Diane Staudte and her daughter Rachel methodically plotted to poison their closest relatives — and they might have gotten away with murder if the pastor of their church hadn’t tipped off police.
His anonymous alert came after months of apparent misfortune for the Staudte family, as first Diane’s husband and then her son fell ill and died. Next, one of her daughters was hospitalized.
But where others in the community were shocked and saddened, her pastor became suspicious.
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It all started when Diane’s husband, 61-year-old Mark Staudte, died on Easter Sunday in 2012. The cause of death was ruled natural causes. Friends and family tell PEOPLE they were struck by the lack of emotion the longtime Springfield, Missouri, resident displayed over the death of the man she had known more than half her life.
During a gathering after Mark’s memorial service, “It was like she was hosting a party,” says Rob Mancuso, Mark’s friend and band mate. “There was no sadness. I thought it was just her way of grieving.”
Diane again showed little emotion when her 26-year-old son Shaun, who she said had suffered from seizures, died five months later of what the medical examiner ruled prior medical causes.
Like his father, Shaun had complained of flu-like symptoms in the days leading up to his death. This time, there was no memorial service, Mark’s brother, Michael Staudte, tells PEOPLE in this week’s issue.
“We found out he died from another relative,” he says.
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Those who knew the Staudtes say they were taken aback when Rachel posted on Facebook, “Don’t think I’ve seen mom so chilled out like this in a long time” – exactly one month after Shaun died.
But tragedy struck again the following June, when Diane’s daughter Sarah, then 24, was admitted to the hospital with flu-like symptoms that turned out to be organ failure.
While most people said they couldn’t believe the family’s misfortune, at least one person questioned it, Springfield police detective Neal McAmis tells PEOPLE. Shortly after Sarah was hospitalized in June 2013, an anonymous tipster called police, saying he thought Diane may have murdered her husband and son.
The tipster, McAmis says, turned out to be the pastor of Diane’s church. (The pastor declined to comment.)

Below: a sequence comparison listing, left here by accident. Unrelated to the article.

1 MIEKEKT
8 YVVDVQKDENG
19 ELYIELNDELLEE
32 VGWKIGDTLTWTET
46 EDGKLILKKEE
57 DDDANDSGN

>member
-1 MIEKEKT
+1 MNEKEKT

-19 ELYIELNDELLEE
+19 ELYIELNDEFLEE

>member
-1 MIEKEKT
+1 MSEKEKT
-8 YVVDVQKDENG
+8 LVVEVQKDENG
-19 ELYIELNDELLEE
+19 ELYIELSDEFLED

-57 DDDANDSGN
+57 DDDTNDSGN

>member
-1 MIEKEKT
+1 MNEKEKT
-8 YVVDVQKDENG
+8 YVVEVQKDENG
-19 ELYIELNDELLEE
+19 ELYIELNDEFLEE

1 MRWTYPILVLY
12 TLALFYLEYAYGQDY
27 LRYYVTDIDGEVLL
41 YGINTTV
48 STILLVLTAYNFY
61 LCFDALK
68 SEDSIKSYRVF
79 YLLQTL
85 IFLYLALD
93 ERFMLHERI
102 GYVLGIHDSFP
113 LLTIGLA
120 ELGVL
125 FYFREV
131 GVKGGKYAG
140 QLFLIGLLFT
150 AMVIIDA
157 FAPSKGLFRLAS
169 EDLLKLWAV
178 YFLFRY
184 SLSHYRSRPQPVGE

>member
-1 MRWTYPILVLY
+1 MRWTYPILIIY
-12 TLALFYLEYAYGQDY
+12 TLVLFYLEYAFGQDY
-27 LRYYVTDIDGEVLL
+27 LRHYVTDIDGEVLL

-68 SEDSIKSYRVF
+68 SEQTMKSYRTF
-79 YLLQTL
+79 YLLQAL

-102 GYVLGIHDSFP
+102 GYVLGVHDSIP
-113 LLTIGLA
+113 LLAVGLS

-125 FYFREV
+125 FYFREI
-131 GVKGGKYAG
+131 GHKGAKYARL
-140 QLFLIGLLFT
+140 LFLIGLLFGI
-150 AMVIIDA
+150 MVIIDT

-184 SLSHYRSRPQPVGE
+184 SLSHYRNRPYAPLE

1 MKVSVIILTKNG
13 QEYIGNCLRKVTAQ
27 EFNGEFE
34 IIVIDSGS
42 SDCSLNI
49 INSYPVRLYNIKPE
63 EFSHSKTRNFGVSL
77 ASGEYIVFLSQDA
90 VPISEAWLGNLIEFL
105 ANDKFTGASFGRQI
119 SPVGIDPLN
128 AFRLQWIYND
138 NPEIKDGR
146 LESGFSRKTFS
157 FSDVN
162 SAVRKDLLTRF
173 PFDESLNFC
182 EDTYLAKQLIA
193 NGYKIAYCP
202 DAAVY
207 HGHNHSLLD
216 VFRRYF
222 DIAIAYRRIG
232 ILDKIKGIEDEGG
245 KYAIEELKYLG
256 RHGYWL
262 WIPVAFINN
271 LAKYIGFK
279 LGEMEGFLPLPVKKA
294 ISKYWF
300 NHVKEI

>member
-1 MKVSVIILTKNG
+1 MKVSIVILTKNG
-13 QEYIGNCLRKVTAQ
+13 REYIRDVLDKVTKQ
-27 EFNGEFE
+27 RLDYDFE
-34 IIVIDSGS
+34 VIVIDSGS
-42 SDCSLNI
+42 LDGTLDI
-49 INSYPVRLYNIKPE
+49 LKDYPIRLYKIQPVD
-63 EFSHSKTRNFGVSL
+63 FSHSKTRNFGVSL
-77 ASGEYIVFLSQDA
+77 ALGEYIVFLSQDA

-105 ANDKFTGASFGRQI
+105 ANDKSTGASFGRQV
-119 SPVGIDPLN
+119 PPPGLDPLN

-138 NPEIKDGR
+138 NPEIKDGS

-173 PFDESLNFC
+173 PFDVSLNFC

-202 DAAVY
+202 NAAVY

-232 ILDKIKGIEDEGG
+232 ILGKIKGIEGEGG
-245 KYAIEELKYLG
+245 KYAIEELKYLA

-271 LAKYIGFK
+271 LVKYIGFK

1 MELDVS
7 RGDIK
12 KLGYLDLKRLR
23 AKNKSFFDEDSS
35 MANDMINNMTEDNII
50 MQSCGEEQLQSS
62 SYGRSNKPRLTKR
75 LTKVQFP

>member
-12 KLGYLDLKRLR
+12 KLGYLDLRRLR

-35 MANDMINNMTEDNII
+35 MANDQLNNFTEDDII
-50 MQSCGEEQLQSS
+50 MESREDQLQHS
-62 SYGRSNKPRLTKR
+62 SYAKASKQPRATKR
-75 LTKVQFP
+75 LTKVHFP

McAmis says that when spoke to the pastor, “He talked about Diane’s lack of emotion when Mark died. He thought Diane’s reaction after Mark died was odd.”
The pastor — who told McAmis that he and Mark were friendly and would go out for coffee once a month to talk and catch up — “knew of nothing that would cause Mark to suddenly die,” McAmis says.
“But then, after Shaun, a healthy young man died, that’s when he saw a total lack of emotion and really started to become suspicious.”
Shortly after Sarah’s hospitalization, Diane was arrested and charged with murdering her husband and son and trying to kill Sarah. She confessed to putting antifreeze in their drinks, according to court records, which further show that when McAmis questioned Rachel, she admitted to helping her mother poison her father, brother and sister.
Rachel was arrested the day after Diane. Both pleaded to the murders and the assault on Sarah, in a scheme that shook the town. (Diane entered an Alford plea, which acknowledges that prosecutors had enough evidence to convict her without admitting guilt.)
Earlier this year, Diane was sentenced to life in prison without parole. Rachel, who had agreed to testify against her mother if she went to trial, was sentenced in March to two life terms. She is eligible for parole after 42 and a half years.
Both mother and daughter have since filed motions to vacate their pleas. Their lawyers declined comment to PEOPLE, citing the pending motions.
The arrests, confession, pleas and sentencing all started with the pastor. What compelled him to call police, investigators say, was the final stroke of the family’s never-ending bad luck:
When Diane, who spent countless hours at the church as its longtime organist, failed to tell her pastor that her daughter was in the hospital fighting for her life.
“She was at church and someone else told him that Sarah was at the hospital and wasn’t expected to survive,” McAmis says. “He was so troubled and bothered, and that’s why he had to come forward.”